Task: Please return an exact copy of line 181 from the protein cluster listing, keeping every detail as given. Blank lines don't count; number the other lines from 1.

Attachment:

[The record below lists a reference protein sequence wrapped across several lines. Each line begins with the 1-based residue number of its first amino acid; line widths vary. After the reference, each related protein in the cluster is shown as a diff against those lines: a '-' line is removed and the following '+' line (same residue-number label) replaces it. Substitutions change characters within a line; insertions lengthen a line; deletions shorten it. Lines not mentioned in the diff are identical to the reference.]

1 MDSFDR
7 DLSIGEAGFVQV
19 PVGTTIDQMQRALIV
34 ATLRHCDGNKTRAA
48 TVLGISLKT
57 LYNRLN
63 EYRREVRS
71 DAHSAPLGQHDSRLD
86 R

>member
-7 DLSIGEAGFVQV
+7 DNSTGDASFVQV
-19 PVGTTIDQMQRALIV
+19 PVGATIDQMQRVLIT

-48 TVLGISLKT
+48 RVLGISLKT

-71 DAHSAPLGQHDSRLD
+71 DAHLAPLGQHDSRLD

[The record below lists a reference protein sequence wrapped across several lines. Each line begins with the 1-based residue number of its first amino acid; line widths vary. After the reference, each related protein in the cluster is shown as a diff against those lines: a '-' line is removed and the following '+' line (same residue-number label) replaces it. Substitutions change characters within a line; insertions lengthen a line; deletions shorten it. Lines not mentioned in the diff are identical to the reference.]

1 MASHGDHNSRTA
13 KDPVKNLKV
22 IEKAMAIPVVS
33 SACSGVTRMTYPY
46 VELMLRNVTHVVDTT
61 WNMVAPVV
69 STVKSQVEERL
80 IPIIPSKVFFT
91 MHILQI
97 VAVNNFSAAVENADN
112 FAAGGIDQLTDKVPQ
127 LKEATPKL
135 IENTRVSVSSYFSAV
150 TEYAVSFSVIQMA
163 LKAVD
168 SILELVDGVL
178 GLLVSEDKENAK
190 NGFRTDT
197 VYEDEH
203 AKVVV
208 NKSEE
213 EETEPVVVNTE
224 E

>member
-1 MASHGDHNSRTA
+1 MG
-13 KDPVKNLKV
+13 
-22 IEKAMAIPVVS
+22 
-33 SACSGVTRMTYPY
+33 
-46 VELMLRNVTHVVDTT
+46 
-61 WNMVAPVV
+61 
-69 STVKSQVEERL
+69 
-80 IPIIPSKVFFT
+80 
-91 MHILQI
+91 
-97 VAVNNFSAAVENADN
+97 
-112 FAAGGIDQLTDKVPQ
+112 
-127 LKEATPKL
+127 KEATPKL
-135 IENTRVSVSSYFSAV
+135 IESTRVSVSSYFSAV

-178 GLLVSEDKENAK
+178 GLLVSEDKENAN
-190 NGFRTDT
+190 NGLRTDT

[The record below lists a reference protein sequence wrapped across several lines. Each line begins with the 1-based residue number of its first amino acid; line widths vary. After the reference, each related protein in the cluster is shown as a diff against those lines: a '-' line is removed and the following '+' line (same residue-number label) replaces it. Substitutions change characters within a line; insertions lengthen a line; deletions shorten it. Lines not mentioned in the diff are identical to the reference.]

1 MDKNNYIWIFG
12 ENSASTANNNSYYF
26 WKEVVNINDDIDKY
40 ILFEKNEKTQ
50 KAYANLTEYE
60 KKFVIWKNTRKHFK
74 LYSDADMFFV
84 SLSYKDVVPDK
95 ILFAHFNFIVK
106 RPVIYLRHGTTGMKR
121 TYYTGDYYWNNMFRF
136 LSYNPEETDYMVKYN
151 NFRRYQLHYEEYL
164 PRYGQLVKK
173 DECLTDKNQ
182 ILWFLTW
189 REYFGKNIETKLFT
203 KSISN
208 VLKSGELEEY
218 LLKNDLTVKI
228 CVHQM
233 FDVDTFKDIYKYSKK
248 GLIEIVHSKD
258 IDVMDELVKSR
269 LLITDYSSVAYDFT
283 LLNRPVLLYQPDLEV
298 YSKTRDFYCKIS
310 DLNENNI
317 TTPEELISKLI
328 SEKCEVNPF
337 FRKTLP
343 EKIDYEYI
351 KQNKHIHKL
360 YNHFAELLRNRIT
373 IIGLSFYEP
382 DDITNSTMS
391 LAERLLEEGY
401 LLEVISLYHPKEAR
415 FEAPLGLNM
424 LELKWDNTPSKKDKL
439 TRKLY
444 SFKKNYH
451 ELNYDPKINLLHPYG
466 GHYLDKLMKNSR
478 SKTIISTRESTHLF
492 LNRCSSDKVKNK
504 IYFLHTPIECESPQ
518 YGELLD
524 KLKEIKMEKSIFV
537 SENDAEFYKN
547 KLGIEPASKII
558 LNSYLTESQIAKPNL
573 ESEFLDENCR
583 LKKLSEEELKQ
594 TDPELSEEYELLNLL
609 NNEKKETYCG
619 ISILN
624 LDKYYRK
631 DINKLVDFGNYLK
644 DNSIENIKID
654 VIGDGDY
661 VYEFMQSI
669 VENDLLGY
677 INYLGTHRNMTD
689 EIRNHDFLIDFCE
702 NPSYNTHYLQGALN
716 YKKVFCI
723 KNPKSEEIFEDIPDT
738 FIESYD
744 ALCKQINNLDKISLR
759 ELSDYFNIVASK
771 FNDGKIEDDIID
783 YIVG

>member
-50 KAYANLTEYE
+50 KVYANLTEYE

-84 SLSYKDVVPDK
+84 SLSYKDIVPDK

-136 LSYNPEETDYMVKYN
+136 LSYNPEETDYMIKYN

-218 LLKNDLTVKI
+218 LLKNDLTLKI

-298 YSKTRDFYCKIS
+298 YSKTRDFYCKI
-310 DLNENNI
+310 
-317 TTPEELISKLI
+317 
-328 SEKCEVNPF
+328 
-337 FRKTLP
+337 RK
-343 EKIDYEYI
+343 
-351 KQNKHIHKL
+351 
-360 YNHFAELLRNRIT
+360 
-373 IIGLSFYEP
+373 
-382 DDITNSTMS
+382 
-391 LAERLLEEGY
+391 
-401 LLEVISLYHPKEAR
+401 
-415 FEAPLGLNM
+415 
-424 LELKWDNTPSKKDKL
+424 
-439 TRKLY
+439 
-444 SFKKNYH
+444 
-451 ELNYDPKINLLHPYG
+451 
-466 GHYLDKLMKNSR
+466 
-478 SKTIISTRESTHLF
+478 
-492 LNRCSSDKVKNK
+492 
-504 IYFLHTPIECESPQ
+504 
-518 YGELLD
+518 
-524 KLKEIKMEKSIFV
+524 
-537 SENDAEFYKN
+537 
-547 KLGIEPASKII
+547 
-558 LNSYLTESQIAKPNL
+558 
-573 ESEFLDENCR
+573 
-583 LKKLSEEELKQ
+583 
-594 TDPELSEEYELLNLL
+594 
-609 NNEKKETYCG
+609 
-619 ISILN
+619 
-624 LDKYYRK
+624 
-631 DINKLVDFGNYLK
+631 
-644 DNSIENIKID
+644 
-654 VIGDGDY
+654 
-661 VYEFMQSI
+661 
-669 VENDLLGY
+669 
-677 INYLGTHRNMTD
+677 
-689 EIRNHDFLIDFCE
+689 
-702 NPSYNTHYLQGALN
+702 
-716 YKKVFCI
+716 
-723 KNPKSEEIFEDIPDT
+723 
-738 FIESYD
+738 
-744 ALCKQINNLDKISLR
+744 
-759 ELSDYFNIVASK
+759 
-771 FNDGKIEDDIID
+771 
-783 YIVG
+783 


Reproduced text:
+401 